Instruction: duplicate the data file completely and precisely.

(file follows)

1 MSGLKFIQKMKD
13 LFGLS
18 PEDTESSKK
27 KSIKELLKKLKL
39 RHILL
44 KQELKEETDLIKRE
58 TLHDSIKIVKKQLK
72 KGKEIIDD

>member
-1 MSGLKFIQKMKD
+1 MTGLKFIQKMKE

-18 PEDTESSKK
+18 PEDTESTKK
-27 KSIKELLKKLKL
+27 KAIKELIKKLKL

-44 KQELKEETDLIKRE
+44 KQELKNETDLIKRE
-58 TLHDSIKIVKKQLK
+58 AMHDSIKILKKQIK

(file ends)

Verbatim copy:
1 MSGLKFIQKMKD
13 LFGLS
18 PEDTESSKK
27 KSIKELLKKLKL
39 RHILL
44 KQELKEETDLIKRE
58 TLHDSIKIVKKQLK
72 KGKEIIDD

>member
-1 MSGLKFIQKMKD
+1 MTGLKFIQKMKE

-18 PEDTESSKK
+18 PEDTESTKK
-27 KSIKELLKKLKL
+27 KAIKELIKKLKL

-44 KQELKEETDLIKRE
+44 KQELKNETDLIKRE
-58 TLHDSIKIVKKQLK
+58 AMHDSIKILKKQIK